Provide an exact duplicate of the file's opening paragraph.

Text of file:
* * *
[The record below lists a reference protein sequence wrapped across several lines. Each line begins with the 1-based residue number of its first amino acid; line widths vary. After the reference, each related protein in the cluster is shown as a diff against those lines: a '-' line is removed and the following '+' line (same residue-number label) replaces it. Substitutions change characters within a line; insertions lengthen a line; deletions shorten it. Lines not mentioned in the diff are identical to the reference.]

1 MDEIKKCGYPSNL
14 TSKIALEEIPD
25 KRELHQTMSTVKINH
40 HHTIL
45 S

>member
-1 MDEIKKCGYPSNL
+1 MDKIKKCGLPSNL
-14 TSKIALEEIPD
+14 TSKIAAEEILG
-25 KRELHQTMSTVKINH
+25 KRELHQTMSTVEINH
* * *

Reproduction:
[The record below lists a reference protein sequence wrapped across several lines. Each line begins with the 1-based residue number of its first amino acid; line widths vary. After the reference, each related protein in the cluster is shown as a diff against those lines: a '-' line is removed and the following '+' line (same residue-number label) replaces it. Substitutions change characters within a line; insertions lengthen a line; deletions shorten it. Lines not mentioned in the diff are identical to the reference.]